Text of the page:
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Bonefish Handling

Handling, photographing and releasing healthier bonefish.

Catching a bonefish can be the highlight of an angler’s life. Properly releasing it is key to ensuring the long-term health and sustainability of the fishery as a whole. We have worked with dozens of the top guides and lodges to develop some best practices to minimize the handling of these special fish.

1) Have a plan. Everyone should be on the same page on how you will record a catch, and be prepared for the photographing process. The first step is to agree on the fish you will photograph (The first of the day? A personal best?) and how it will be photographed. Making sure the camera is out and ready before lifting a fish from the water is key.

2) The ten-second rule. Using clean, wet hands (No gloves or sunblock), gently lift the fish from the water, leaving it over the water. Take the photo, and gently place the fish back in the water. A bonefish removed from the water for longer than ten seconds is six times less likely to survive, so doing this quickly is key.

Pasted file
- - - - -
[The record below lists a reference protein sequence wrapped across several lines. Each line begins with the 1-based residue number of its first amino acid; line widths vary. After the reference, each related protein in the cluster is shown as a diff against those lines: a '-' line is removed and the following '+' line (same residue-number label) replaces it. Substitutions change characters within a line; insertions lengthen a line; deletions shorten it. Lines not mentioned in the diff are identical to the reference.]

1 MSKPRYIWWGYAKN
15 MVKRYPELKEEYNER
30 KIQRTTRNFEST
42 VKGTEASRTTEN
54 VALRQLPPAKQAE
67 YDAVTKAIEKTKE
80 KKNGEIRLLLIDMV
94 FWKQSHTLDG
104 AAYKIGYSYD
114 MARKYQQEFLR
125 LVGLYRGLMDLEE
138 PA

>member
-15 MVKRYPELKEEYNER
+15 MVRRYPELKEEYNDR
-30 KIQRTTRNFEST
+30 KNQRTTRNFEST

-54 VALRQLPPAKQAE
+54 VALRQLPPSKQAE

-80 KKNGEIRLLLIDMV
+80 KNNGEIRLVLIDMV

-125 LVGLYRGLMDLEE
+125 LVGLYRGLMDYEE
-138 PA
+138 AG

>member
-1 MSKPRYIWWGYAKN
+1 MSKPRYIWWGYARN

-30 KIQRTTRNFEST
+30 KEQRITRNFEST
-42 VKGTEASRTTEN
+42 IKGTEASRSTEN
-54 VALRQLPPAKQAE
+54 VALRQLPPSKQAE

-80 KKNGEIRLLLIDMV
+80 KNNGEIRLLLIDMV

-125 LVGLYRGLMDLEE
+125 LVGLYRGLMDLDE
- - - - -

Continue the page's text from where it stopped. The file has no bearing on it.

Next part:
3) Let him off easy. The use of a dehooking device eliminates the need to handle your catch at all. Leaving the fish in the water, the hook or fly can be quickly and cleanly removed in seconds, letting the fish swim away strong.

HOW TO USE A DEHOOKER: Keeping the line tight to the eye of the hook, place the loop on the end of the dehooking tool over the line, sliding it down the shank of the hook to the bend. Flipping or twisting the hook with the tool, while pulling the hook away from the fish, will disengage the hook, allowing the fish to swim away untouched.

4) Revival of the fittest. Once you are certain the fish is ready, watch for predators, and try not to release a weakened fish where predators might take advantage.

The most important part isn’t how you catch them. It’s how you let them go.

Part of the management of a healthy and growing bonefish population is taking extra care of every fish. This means doing our best to minimize or eliminate the handling when we catch one. Together, we can change the way people count and record catches, and this has already been implemented in some of the most prestigious tournaments in the Florida Keys.

These best practices were developed in collaboration between BTT scientists, fishing guides, and organizations including: